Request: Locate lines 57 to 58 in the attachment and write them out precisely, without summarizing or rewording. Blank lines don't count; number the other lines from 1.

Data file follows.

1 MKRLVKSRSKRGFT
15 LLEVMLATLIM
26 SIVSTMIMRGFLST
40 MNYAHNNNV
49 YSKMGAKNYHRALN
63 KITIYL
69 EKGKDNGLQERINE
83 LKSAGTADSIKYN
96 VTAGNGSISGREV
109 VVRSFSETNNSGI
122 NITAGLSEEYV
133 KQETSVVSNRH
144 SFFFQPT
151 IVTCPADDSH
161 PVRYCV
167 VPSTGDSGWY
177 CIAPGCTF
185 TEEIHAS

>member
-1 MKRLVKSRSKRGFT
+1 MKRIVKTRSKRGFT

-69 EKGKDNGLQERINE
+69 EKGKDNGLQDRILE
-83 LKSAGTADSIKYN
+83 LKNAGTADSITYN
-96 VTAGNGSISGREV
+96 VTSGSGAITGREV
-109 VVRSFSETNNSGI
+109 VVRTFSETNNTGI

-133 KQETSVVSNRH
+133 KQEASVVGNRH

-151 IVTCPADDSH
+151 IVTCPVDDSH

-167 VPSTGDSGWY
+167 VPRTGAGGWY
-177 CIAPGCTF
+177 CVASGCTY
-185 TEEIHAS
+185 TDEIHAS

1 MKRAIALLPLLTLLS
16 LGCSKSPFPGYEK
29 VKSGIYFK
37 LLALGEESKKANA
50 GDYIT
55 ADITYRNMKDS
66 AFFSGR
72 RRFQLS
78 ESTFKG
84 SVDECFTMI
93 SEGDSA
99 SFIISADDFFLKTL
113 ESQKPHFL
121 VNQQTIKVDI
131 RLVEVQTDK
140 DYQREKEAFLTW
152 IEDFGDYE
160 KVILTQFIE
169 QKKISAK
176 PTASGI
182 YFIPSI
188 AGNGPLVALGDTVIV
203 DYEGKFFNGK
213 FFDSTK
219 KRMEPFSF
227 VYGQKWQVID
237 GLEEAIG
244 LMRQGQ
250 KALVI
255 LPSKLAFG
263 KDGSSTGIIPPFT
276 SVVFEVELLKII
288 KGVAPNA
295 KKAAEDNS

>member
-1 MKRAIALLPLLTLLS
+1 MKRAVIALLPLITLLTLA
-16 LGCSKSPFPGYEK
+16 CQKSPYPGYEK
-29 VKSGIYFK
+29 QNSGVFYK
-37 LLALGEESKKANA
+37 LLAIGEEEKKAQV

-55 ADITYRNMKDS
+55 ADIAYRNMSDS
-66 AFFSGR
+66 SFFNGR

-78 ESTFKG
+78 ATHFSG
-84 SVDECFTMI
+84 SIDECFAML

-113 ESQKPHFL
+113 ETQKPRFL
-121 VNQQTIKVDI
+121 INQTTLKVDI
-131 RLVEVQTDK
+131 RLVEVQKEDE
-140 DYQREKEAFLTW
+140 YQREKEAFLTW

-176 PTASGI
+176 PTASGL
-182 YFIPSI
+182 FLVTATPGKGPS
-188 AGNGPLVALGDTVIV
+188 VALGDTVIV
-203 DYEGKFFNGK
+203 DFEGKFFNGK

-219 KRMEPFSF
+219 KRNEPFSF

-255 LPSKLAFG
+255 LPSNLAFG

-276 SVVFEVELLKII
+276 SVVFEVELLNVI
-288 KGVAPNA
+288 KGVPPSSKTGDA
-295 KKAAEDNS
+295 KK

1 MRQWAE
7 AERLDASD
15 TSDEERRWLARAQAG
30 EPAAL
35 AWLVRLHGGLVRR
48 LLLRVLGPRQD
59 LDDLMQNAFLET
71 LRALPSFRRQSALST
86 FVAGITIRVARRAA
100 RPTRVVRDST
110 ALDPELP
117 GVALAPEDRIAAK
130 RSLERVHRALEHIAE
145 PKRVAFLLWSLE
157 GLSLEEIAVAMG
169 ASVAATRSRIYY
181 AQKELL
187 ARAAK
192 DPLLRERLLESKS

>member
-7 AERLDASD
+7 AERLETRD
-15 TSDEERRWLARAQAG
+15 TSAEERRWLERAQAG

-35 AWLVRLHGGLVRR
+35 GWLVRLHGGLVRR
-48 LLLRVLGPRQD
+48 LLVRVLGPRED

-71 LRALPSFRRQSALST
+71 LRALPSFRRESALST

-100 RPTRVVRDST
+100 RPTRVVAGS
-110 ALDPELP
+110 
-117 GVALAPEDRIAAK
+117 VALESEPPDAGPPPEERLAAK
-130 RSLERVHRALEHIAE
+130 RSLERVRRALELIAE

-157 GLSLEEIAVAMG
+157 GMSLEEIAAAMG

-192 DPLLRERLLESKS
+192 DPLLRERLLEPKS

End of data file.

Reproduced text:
160 KVILTQFIE
169 QKKISAK